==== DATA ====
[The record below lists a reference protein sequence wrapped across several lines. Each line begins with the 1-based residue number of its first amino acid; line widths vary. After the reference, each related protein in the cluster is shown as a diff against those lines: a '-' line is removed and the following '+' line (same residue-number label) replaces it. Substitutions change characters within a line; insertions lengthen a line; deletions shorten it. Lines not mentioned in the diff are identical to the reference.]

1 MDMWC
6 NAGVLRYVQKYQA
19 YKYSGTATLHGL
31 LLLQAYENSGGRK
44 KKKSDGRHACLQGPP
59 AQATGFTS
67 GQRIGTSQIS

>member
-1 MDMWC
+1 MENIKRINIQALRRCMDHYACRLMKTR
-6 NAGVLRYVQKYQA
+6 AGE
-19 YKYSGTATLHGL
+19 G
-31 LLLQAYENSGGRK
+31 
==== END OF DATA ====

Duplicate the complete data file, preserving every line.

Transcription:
[The record below lists a reference protein sequence wrapped across several lines. Each line begins with the 1-based residue number of its first amino acid; line widths vary. After the reference, each related protein in the cluster is shown as a diff against those lines: a '-' line is removed and the following '+' line (same residue-number label) replaces it. Substitutions change characters within a line; insertions lengthen a line; deletions shorten it. Lines not mentioned in the diff are identical to the reference.]

1 MDMWC
6 NAGVLRYVQKYQA
19 YKYSGTATLHGL
31 LLLQAYENSGGRK
44 KKKSDGRHACLQGPP
59 AQATGFTS
67 GQRIGTSQIS

>member
-1 MDMWC
+1 MENIKRINIQALRRCMDHYACRLMKTR
-6 NAGVLRYVQKYQA
+6 AGE
-19 YKYSGTATLHGL
+19 G
-31 LLLQAYENSGGRK
+31 